Nearly one in five businesses have been hit by fraudsters in the last twelve months, according to this week’s Accountancy Age/Reed Personnel Big Question.
George Sutherland, FD of the University of Edinburgh, said: ‘In a business the size of ours, we expect to have a few minor frauds, but we have seen a growth in organised crime in recent times. We have lost almost £1m worth of possessions in the last five months alone.’
Another one of the 18% of finance directors who said their businesses had been hit by fraud said that ‘a week doesn’t go by without someone in some part of our business being a victim of fraud’.
But 77% declared they had not suffered. Colin Gibson, FD of Hanover Housing Association, is similarly confident. ‘New internal controls mean that it would be very difficult for anyone to slip through the net.’
Auditing and systems controls designed to prevent fraud appear to be an effective anti-fraud measure for most businesses, but one respondent noted: ‘Nobody is immune from it. I am sure a lot of it goes on that nobody is aware of.’ Vigilance is seemingly the best deterrent, with small to medium-sized companies keeping, according to one FD, ‘an eye on things like a hawk’.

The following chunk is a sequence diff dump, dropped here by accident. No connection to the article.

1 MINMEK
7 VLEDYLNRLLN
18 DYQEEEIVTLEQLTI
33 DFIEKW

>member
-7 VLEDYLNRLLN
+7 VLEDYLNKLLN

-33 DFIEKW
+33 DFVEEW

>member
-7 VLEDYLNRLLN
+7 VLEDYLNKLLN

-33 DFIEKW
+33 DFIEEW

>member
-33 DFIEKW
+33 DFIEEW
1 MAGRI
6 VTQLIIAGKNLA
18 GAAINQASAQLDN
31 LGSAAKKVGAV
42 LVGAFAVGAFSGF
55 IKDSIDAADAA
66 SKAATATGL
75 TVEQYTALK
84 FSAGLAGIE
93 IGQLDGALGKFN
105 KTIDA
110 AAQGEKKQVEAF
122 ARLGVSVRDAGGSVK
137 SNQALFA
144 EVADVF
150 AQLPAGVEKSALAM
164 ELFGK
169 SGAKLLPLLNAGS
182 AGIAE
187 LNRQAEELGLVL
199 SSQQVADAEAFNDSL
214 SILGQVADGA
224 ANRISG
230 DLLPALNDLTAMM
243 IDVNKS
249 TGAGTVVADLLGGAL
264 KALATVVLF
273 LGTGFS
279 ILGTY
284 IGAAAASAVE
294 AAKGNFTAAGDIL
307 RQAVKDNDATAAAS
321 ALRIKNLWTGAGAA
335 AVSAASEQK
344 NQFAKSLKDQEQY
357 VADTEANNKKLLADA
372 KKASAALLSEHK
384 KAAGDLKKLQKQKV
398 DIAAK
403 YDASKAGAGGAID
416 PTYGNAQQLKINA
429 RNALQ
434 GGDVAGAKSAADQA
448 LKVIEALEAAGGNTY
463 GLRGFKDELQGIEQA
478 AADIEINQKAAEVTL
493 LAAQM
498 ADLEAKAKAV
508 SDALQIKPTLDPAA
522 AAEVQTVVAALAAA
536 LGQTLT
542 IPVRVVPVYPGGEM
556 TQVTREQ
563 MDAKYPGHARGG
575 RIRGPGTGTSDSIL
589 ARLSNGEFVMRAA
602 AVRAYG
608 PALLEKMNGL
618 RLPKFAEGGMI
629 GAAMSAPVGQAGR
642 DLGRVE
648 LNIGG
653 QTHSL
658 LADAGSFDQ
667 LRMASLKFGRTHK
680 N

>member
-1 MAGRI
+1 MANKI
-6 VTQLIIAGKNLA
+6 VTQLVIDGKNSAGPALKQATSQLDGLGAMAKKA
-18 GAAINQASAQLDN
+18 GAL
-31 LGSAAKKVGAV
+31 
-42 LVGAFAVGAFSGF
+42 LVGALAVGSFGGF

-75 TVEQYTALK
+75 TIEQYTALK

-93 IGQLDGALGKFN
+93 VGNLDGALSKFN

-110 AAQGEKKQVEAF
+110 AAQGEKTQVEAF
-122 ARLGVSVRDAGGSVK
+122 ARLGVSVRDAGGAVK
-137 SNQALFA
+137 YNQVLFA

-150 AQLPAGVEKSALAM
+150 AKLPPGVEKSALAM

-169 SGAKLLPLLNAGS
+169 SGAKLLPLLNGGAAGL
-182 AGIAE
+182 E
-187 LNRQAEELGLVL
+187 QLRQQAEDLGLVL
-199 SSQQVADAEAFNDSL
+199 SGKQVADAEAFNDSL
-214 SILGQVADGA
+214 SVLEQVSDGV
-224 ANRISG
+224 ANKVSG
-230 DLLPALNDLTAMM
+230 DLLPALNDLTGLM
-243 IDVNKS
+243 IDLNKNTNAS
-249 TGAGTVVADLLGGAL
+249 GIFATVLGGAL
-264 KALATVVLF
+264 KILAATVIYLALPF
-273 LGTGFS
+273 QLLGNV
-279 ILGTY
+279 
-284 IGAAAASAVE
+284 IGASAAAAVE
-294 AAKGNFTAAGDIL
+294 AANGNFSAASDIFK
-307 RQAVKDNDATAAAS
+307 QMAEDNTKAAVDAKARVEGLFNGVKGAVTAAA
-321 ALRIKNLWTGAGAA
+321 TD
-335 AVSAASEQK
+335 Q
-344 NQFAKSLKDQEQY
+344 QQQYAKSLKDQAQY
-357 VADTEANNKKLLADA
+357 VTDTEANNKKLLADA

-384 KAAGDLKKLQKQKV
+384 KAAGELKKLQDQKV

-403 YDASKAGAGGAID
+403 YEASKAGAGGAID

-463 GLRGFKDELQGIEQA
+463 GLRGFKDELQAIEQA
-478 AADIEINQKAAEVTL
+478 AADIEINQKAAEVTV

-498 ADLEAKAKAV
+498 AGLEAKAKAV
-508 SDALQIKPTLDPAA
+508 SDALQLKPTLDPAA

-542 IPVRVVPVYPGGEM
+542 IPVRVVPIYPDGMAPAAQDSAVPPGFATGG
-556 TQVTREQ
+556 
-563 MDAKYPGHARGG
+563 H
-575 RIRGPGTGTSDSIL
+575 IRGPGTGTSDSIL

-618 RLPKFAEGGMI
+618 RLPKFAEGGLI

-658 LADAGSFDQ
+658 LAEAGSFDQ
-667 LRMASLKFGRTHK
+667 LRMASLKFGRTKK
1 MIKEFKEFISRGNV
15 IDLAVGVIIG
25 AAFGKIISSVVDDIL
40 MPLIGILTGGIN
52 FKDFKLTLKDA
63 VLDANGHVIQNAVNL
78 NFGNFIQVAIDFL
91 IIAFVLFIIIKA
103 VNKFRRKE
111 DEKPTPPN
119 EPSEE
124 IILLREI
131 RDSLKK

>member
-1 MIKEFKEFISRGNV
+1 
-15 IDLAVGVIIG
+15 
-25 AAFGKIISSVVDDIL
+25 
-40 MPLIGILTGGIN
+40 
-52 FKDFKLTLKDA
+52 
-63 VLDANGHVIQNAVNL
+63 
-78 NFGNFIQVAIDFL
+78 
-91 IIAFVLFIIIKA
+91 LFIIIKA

The second largest improvement in ‘significant’ levels of financial distress since the EU Referendum was in professional services, found research from Begbies Traynor
Just one half of UK practices have implemented a pricing structure around auto enrolment implementation and advice - with many suffering increased costs
Deloitte's north-west Europe foray; BDO, Smith & Williamson investment paths; Shelley Stock Hutter; and Wilkins Kennedy discussed by editor Kevin Reed on our Friday Afternoon Live broadcast
Accountants should alter their perspective on auto-enrolment to maximise business opportunities, according to Eric Clapton.